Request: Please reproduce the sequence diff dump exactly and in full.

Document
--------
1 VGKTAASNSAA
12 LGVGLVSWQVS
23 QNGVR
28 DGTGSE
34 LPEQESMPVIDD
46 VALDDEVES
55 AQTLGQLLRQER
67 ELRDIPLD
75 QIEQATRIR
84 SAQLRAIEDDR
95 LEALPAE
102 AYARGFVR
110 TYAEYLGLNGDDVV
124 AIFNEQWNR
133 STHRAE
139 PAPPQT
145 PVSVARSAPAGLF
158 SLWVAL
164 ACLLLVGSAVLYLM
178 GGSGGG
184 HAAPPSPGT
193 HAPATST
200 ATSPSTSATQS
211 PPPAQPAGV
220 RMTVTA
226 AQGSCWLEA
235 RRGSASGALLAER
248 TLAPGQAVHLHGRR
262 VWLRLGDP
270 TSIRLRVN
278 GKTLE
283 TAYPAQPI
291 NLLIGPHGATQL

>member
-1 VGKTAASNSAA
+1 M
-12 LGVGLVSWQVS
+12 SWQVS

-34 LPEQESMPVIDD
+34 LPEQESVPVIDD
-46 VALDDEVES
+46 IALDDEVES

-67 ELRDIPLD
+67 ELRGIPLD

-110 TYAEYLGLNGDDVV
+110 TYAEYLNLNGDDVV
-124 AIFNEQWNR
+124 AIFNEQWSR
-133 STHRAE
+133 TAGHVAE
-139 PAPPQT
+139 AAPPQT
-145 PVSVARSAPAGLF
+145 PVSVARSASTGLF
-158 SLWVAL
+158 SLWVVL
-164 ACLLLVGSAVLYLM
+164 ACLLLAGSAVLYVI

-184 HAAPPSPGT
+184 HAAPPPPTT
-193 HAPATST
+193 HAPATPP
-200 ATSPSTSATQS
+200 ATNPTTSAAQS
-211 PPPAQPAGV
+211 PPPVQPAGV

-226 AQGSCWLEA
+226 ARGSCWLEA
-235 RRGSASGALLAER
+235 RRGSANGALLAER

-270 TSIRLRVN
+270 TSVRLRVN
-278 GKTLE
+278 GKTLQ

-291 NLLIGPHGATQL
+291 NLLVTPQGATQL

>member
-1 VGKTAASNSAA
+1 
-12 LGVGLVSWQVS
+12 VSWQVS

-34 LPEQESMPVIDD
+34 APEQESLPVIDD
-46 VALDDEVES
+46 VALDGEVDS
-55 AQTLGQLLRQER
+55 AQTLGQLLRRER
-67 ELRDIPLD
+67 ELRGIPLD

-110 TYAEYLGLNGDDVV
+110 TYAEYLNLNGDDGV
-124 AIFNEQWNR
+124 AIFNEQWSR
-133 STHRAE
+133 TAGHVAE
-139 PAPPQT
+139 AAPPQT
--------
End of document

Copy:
1 VGKTAASNSAA
12 LGVGLVSWQVS
23 QNGVR
28 DGTGSE
34 LPEQESMPVIDD
46 VALDDEVES
55 AQTLGQLLRQER
67 ELRDIPLD
75 QIEQATRIR
84 SAQLRAIEDDR
95 LEALPAE
102 AYARGFVR
110 TYAEYLGLNGDDVV
124 AIFNEQWNR
133 STHRAE
139 PAPPQT
145 PVSVARSAPAGLF
158 SLWVAL
164 ACLLLVGSAVLYLM
178 GGSGGG
184 HAAPPSPGT
193 HAPATST
200 ATSPSTSATQS
211 PPPAQPAGV
220 RMTVTA
226 AQGSCWLEA
235 RRGSASGALLAER
248 TLAPGQAVHLHGRR
262 VWLRLGDP
270 TSIRLRVN
278 GKTLE
283 TAYPAQPI
291 NLLIGPHGATQL

>member
-1 VGKTAASNSAA
+1 M
-12 LGVGLVSWQVS
+12 SWQVS

-34 LPEQESMPVIDD
+34 LPEQESVPVIDD
-46 VALDDEVES
+46 IALDDEVES

-67 ELRDIPLD
+67 ELRGIPLD

-110 TYAEYLGLNGDDVV
+110 TYAEYLNLNGDDVV
-124 AIFNEQWNR
+124 AIFNEQWSR
-133 STHRAE
+133 TAGHVAE
-139 PAPPQT
+139 AAPPQT
-145 PVSVARSAPAGLF
+145 PVSVARSASTGLF
-158 SLWVAL
+158 SLWVVL
-164 ACLLLVGSAVLYLM
+164 ACLLLAGSAVLYVI

-184 HAAPPSPGT
+184 HAAPPPPTT
-193 HAPATST
+193 HAPATPP
-200 ATSPSTSATQS
+200 ATNPTTSAAQS
-211 PPPAQPAGV
+211 PPPVQPAGV

-226 AQGSCWLEA
+226 ARGSCWLEA
-235 RRGSASGALLAER
+235 RRGSANGALLAER

-270 TSIRLRVN
+270 TSVRLRVN
-278 GKTLE
+278 GKTLQ

-291 NLLIGPHGATQL
+291 NLLVTPQGATQL

>member
-1 VGKTAASNSAA
+1 
-12 LGVGLVSWQVS
+12 VSWQVS

-34 LPEQESMPVIDD
+34 APEQESLPVIDD
-46 VALDDEVES
+46 VALDGEVDS
-55 AQTLGQLLRQER
+55 AQTLGQLLRRER
-67 ELRDIPLD
+67 ELRGIPLD

-110 TYAEYLGLNGDDVV
+110 TYAEYLNLNGDDGV
-124 AIFNEQWNR
+124 AIFNEQWSR
-133 STHRAE
+133 TAGHVAE
-139 PAPPQT
+139 AAPPQT